Submitted to: United States Japan Natural Resources Protein Panel
Publication Type: Abstract Only
Publication Acceptance Date: September 15, 1999
Publication Date: N/A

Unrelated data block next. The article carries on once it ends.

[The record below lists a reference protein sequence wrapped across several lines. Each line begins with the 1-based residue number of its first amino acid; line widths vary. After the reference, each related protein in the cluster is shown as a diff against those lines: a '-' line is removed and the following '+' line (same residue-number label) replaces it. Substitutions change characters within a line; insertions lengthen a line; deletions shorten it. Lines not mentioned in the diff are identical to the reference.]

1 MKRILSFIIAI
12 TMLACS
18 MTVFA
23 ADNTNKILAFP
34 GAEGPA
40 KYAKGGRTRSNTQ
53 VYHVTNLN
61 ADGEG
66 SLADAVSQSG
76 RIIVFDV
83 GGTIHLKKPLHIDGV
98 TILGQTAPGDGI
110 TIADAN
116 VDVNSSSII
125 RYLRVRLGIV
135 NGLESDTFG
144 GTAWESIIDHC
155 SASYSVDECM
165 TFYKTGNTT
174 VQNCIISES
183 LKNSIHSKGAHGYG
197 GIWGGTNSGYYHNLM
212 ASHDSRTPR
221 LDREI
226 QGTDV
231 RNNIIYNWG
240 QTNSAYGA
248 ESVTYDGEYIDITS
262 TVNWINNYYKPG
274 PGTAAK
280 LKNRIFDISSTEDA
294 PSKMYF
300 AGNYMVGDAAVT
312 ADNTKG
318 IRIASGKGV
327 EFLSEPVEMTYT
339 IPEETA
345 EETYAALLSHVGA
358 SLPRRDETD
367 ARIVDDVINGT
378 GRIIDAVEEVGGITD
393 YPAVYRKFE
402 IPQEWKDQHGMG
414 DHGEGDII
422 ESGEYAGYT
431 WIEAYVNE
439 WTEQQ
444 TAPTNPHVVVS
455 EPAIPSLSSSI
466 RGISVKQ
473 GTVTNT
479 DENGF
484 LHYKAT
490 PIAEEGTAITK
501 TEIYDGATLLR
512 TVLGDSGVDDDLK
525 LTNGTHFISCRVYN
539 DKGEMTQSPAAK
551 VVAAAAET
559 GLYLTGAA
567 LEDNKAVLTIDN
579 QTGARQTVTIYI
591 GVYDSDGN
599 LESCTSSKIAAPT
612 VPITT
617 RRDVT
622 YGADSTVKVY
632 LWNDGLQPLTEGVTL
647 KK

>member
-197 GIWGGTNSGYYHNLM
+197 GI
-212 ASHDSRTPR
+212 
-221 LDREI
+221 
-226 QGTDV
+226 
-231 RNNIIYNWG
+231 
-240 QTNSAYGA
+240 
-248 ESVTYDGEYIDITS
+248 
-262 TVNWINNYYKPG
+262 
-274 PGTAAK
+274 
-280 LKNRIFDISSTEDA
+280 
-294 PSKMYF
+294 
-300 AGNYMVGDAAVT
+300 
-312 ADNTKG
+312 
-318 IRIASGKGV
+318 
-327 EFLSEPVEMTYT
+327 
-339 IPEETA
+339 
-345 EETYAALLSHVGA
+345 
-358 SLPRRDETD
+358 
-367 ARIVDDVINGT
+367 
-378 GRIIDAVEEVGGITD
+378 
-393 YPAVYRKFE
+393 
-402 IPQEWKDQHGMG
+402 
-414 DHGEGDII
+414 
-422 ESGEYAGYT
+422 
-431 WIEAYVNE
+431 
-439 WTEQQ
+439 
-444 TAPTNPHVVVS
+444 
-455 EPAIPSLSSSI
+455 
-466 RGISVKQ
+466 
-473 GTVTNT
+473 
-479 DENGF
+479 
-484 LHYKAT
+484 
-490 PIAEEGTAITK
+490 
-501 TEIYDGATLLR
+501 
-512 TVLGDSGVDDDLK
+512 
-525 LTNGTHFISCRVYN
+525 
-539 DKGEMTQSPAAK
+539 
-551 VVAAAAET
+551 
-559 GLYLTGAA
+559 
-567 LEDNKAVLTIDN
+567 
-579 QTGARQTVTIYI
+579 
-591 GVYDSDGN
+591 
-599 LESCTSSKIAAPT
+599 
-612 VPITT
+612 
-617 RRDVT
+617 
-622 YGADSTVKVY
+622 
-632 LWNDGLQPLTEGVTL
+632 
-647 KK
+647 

Technical Abstract: As a result of United States nutrition labeling legislation, i.e., The Nutrition Labeling and Education Act of 1990, there is a need for rapid and accurate methods for the analysis of nutrients in foods. Dietary fiber is one of the components of foods included in the Nutrition Labeling and Education Act, however, measurement of dietary fiber by conventional methods is expensive and time consuming. Near-infrared spectroscopy has been used for the rapid analysis of certain constituents of agricultural products and has been investigated in our laboratory as a rapid method for the determination of dietary fiber. Initially, a data set consisting of cereal food products, e.g., breakfast cereals, crackers, pastas, brans, was used to determine the potential of near-infrared reflectance spectroscopy for the evaluation of dietary fiber. The cereal products were ground and scanned to obtain near-infrared spectra (1100-2500 nm) using a scanning monochromator. Total, insoluble and soluble dietary fiber were then determined using AOAC Method 991.43. Calibrations were developed for the determination of total, insoluble and soluble dietary fiber using modified partial least squares regression. The data set was subsequently expanded to include cereal food products with wide variations in fat, sugar, and moisture content and calibrations developed for dietary fiber prediction. In addition to near-infra-red spectroscopy the potential of combining near-infrared and Raman spectroscopy has been investigated. The results of these studies will be summarized and the feasibility of spectroscopic methods for nutrition labeling purposes will be assessed.